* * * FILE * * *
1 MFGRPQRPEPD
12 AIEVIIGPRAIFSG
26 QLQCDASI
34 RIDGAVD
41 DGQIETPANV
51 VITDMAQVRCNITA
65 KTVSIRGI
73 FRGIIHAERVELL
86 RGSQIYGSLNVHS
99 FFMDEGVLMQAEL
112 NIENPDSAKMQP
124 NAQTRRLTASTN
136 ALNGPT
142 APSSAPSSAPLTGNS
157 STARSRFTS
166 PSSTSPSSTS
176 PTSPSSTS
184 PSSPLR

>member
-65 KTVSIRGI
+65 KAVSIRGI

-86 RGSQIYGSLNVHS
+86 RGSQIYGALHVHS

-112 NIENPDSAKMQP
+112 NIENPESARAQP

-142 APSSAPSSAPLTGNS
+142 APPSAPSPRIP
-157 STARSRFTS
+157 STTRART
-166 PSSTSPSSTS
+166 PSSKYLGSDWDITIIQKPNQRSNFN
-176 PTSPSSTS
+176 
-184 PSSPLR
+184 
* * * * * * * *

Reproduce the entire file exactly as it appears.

1 MFGRPQRPEPD
12 AIEVIIGPRAIFSG
26 QLQCDASI
34 RIDGAVD
41 DGQIETPANV
51 VITDMAQVRCNITA
65 KTVSIRGI
73 FRGIIHAERVELL
86 RGSQIYGSLNVHS
99 FFMDEGVLMQAEL
112 NIENPDSAKMQP
124 NAQTRRLTASTN
136 ALNGPT
142 APSSAPSSAPLTGNS
157 STARSRFTS
166 PSSTSPSSTS
176 PTSPSSTS
184 PSSPLR

>member
-65 KTVSIRGI
+65 KAVSIRGI

-86 RGSQIYGSLNVHS
+86 RGSQIYGALHVHS

-112 NIENPDSAKMQP
+112 NIENPESARAQP

-142 APSSAPSSAPLTGNS
+142 APPSAPSPRIP
-157 STARSRFTS
+157 STTRART
-166 PSSTSPSSTS
+166 PSSKYLGSDWDITIIQKPNQRSNFN
-176 PTSPSSTS
+176 
-184 PSSPLR
+184 